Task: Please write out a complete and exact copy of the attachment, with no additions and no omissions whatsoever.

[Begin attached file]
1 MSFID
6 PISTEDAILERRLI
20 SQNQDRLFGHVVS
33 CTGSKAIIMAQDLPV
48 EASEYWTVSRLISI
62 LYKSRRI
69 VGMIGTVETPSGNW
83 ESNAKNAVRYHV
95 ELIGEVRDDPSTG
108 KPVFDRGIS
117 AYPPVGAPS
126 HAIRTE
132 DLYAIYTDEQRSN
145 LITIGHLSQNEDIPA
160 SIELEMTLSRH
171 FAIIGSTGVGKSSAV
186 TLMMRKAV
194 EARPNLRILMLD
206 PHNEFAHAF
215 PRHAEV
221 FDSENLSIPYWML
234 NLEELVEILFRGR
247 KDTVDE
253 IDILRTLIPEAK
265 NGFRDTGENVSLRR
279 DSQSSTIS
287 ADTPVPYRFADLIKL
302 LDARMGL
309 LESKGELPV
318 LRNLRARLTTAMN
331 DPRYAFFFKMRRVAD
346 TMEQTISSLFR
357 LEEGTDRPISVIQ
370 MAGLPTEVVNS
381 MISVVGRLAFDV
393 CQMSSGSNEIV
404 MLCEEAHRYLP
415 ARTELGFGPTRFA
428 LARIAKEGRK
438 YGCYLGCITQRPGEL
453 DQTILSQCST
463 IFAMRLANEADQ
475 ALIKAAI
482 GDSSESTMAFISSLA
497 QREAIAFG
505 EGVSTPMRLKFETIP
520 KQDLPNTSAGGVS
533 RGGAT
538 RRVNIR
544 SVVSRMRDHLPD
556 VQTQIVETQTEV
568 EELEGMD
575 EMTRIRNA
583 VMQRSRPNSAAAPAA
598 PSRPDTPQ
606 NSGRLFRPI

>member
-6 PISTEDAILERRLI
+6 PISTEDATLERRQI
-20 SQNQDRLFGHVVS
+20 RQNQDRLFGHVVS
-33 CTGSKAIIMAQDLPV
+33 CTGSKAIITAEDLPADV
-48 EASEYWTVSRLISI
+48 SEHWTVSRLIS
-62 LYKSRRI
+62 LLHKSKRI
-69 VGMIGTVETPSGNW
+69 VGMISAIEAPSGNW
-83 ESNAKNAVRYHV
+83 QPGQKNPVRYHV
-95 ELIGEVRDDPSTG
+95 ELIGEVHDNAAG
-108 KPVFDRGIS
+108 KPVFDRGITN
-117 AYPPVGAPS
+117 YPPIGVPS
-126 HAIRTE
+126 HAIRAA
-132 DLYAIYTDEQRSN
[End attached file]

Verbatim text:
1 MSFID
6 PISTEDAILERRLI
20 SQNQDRLFGHVVS
33 CTGSKAIIMAQDLPV
48 EASEYWTVSRLISI
62 LYKSRRI
69 VGMIGTVETPSGNW
83 ESNAKNAVRYHV
95 ELIGEVRDDPSTG
108 KPVFDRGIS
117 AYPPVGAPS
126 HAIRTE
132 DLYAIYTDEQRSN
145 LITIGHLSQNEDIPA
160 SIELEMTLSRH
171 FAIIGSTGVGKSSAV
186 TLMMRKAV
194 EARPNLRILMLD
206 PHNEFAHAF
215 PRHAEV
221 FDSENLSIPYWML
234 NLEELVEILFRGR
247 KDTVDE
253 IDILRTLIPEAK
265 NGFRDTGENVSLRR
279 DSQSSTIS
287 ADTPVPYRFADLIKL
302 LDARMGL
309 LESKGELPV
318 LRNLRARLTTAMN
331 DPRYAFFFKMRRVAD
346 TMEQTISSLFR
357 LEEGTDRPISVIQ
370 MAGLPTEVVNS
381 MISVVGRLAFDV
393 CQMSSGSNEIV
404 MLCEEAHRYLP
415 ARTELGFGPTRFA
428 LARIAKEGRK
438 YGCYLGCITQRPGEL
453 DQTILSQCST
463 IFAMRLANEADQ
475 ALIKAAI
482 GDSSESTMAFISSLA
497 QREAIAFG
505 EGVSTPMRLKFETIP
520 KQDLPNTSAGGVS
533 RGGAT
538 RRVNIR
544 SVVSRMRDHLPD
556 VQTQIVETQTEV
568 EELEGMD
575 EMTRIRNA
583 VMQRSRPNSAAAPAA
598 PSRPDTPQ
606 NSGRLFRPI

>member
-6 PISTEDAILERRLI
+6 PISTEDATLERRQI
-20 SQNQDRLFGHVVS
+20 RQNQDRLFGHVVS
-33 CTGSKAIIMAQDLPV
+33 CTGSKAIITAEDLPADV
-48 EASEYWTVSRLISI
+48 SEHWTVSRLIS
-62 LYKSRRI
+62 LLHKSKRI
-69 VGMIGTVETPSGNW
+69 VGMISAIEAPSGNW
-83 ESNAKNAVRYHV
+83 QPGQKNPVRYHV
-95 ELIGEVRDDPSTG
+95 ELIGEVHDNAAG
-108 KPVFDRGIS
+108 KPVFDRGITN
-117 AYPPVGAPS
+117 YPPIGVPS
-126 HAIRTE
+126 HAIRAA
-132 DLYAIYTDEQRSN